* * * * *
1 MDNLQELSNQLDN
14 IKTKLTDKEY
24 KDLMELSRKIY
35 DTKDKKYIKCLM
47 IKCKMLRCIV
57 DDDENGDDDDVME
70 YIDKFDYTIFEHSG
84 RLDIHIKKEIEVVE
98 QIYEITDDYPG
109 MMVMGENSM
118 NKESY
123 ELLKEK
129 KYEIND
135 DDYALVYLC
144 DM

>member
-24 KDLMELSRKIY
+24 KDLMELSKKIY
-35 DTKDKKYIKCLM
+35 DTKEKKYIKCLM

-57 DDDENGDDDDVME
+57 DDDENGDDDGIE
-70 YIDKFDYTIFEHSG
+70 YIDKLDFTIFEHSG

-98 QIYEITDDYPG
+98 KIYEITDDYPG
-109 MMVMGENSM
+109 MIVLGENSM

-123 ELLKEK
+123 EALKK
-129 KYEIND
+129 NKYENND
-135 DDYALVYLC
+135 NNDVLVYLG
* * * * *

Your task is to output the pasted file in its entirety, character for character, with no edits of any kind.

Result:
1 MDNLQELSNQLDN
14 IKTKLTDKEY
24 KDLMELSRKIY
35 DTKDKKYIKCLM
47 IKCKMLRCIV
57 DDDENGDDDDVME
70 YIDKFDYTIFEHSG
84 RLDIHIKKEIEVVE
98 QIYEITDDYPG
109 MMVMGENSM
118 NKESY
123 ELLKEK
129 KYEIND
135 DDYALVYLC
144 DM

>member
-24 KDLMELSRKIY
+24 KDLMELSKKIY
-35 DTKDKKYIKCLM
+35 DTKEKKYIKCLM

-57 DDDENGDDDDVME
+57 DDDENGDDDGIE
-70 YIDKFDYTIFEHSG
+70 YIDKLDFTIFEHSG

-98 QIYEITDDYPG
+98 KIYEITDDYPG
-109 MMVMGENSM
+109 MIVLGENSM

-123 ELLKEK
+123 EALKK
-129 KYEIND
+129 NKYENND
-135 DDYALVYLC
+135 NNDVLVYLG